Contemporary art in the Middle East
“Orientalism” is not the issue—we have art all of our own
By Ali Khadra. Comment, Issue 206, October 2009
Published online: 27 September 2009
While reading Anna Somers Cocks’s article “Are we colonialising Middle Eastern art?” (The Art Newspaper, July-August, p26), I was piqued by her observation that “no one needs western-style ‘fine art’ with some orientalist flourishes” parading as contemporary art in the Middle East.
There is no denying that western tastes have lent towards “orientalism” and that there is a plethora of artists in the Middle East willing to satisfy these tastes, but there is more to the story than that. Scanning some of the modern and contemporary Middle Eastern artists, where are the “orientalist flourishes” in the work of, say, Mona Hatoum, Dia al-Azzawi, Adel Abdessemed, Walid Raad or Emily Jacir? Those “flourishes” are not in the up-and-coming works of Rokni Haerizadeh, Youssef Nabil, Ahmed Alsoudani or Ghada Amer either.
The thing about “flourishes” is that they are, as this innuendo suggests, just a little touch here or there. In contemporary Middle Eastern art, I am hard-pressed to find a solid example of western-style influences or colonialisation. Besides, what is wrong with “orientalist flourishes”? If one considers art’s most basic, indispensable message—that of self-expression—perhaps we ought to stop and consider that “orientalist flourishes” are just another form of self-articulation.
This brings me to my next point, which I feel was not addressed by Somers Cocks. Let us look at how Middle Eastern contemporary art “got hot”.
What was the Middle Eastern art scene before the western institutions such as the Tate and the British Museum got interested in it? Long before the Tate formed a Middle Eastern art acquisitions committee; before New York’s New Museum opened the exhibition, “The Generational: Younger than Jesus”, that featured works by Middle Eastern artists, among others; before Saatchi’s “Unveiled: New Art From the Middle East”; before the Chelsea Art Museum’s “Iran Inside Out: Influences of Homeland and Diaspora on the Artistic Language of 56 Contemporary Iranian Artists”; before six Middle Eastern Pavilions and five platforms showing works by Middle Eastern artists at this year’s Venice Biennale; before Christie’s set up shop in Dubai and witnessed over 70 world records for Middle Eastern art—there was a staunch tradition of patronage and it was by those who belonged to the huge Middle Eastern diaspora.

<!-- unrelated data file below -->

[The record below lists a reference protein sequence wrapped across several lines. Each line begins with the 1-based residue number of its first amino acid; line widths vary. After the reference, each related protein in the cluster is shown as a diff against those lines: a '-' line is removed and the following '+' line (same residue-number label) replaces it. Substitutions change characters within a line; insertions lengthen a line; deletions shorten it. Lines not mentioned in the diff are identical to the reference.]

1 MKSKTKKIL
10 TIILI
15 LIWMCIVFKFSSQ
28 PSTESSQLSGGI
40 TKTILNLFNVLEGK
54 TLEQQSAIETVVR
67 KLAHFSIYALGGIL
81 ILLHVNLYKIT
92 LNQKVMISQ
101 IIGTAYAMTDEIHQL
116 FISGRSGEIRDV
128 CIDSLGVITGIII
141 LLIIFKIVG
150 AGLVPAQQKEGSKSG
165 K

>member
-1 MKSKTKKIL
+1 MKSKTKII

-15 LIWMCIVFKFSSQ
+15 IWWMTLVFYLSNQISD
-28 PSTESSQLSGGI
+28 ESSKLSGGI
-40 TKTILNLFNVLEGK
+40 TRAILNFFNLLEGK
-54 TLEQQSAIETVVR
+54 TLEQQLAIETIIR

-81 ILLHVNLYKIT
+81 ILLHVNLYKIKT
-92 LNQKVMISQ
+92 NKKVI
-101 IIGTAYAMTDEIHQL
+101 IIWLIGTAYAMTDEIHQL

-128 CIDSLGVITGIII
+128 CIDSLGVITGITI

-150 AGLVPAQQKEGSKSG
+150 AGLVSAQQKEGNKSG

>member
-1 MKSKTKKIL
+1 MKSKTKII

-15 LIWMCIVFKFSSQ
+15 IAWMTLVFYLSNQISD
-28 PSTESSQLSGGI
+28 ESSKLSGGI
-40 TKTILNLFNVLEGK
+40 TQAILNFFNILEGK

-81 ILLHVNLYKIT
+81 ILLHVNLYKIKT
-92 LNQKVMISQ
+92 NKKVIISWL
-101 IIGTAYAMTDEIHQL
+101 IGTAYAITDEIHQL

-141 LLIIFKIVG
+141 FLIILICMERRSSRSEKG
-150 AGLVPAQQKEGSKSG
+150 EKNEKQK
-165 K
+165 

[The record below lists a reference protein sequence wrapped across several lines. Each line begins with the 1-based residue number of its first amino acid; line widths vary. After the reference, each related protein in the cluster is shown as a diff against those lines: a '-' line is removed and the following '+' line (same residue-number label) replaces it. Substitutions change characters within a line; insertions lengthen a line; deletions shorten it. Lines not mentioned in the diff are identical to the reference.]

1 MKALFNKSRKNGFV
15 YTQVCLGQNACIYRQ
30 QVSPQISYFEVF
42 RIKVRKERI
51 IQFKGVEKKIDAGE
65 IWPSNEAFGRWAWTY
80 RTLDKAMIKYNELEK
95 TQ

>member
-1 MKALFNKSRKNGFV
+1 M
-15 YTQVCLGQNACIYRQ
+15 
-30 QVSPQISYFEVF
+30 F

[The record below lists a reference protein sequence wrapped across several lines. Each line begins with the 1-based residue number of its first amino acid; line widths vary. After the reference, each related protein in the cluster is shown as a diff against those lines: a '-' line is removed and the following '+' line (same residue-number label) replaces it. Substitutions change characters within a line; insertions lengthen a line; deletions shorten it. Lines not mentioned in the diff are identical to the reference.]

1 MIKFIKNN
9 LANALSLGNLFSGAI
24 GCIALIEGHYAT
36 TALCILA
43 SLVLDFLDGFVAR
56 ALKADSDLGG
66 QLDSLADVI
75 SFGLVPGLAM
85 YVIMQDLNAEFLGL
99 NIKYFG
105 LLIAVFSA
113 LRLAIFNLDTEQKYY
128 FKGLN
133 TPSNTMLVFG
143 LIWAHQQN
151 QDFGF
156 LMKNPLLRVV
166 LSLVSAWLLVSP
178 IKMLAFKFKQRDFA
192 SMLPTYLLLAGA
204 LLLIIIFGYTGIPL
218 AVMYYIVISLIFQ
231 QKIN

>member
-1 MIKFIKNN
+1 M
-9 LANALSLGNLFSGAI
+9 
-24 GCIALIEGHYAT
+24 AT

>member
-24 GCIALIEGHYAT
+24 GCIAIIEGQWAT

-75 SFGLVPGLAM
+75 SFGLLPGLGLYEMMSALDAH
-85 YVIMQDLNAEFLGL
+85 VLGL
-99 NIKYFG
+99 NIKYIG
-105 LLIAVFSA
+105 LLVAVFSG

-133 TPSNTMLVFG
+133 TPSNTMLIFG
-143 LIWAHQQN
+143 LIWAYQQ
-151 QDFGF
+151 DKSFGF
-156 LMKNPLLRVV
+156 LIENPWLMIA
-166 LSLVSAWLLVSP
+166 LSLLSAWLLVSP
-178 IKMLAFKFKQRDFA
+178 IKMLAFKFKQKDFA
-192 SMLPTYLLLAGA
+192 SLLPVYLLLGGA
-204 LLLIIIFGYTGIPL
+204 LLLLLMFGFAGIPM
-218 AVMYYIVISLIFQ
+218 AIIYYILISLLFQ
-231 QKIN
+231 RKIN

It was these patrons, and the artists whom they supported, who were responsible for Middle Eastern art’s arrival in the west. Needless to say, the artists are the Hirsts, Warhols and Pollocks of the Middle East, but one hopes that, with the advent of institutions in the region, we will be able to bring our key artists to the fore. The Middle East seeks to stand up there, side by side with institutions of the west. Of course, there were also the curators who raised the flag for what were to become some of today’s hottest Middle Eastern artists. In fact, these artists’ works—aside from being in renowned private collections the world over—are also on the walls of some of the west’s most prominent institutions.
Unfortunately, the tragedies of the past and present continue to disfigure the region. The Middle East has struggled and managed to survive, but where was the time, money and energy to create proper infrastructures for art, when we have had non-stop political conflicts, from Intifadas, occupations and civil wars to dictatorships, nuclear threats and other mortal issues?
Let us also not forget that the countries of the region were colonies and that independence is a relatively recent experience for many, if not most. “Colonisation” means, among many things, that in former colonies, the European schools of art have had and still have enormous influence. Nevertheless, we have come up with our own unique style that has only fairly recently found its own voice. But our own voice it is.
While the west has helped to increase awareness of Middle Eastern art, one has to acknowledge that what caught its attention in the first place was a unique style born of an intricate mixture of rich history, deep-rooted culture and ongoing conflict. There is no danger of Middle Eastern artists making the mistakes that Somers Cocks cited as a downfall of Chinese contemporary art—producing works simply to satisfy western taste. We have all the necessary ingredients for an art all of our own: patronage, talent, exposure and variety. Tate or no Tate, with or without “orientalist flourishes”, the lure of the East prevails.
The writer is the publisher and editor-in-chief of Canvas, a magazine for art and culture from the Middle East and Arab world, and the founder of Canvas TV, a global arts channel. Canvas will be holding a panel discussion on art from the Middle East at 7pm on 12 October at the Serpentine Gallery Pavilion, London. “Gender, Wars and Chadors” will feature the curators Rose Issa, Saleh Barakat and Mona Khazindar. http://www.canvasonline.com
Response: I so much agree with Ali Khadra that Middle Eastern art should have its own identity that my editorial was a warning of the power of major western institutions to deform that identity, however unintentionally, to suit their own preconceptions of what art should be. When I referred to “orientalist flourishes”, I was not so much speaking of decorative scrollwork as of clichéd subjects, such as the umpteenth, however unoriginal, treatment of the veil issue, certain to elicit a respectful reaction in the west. A.S.C.
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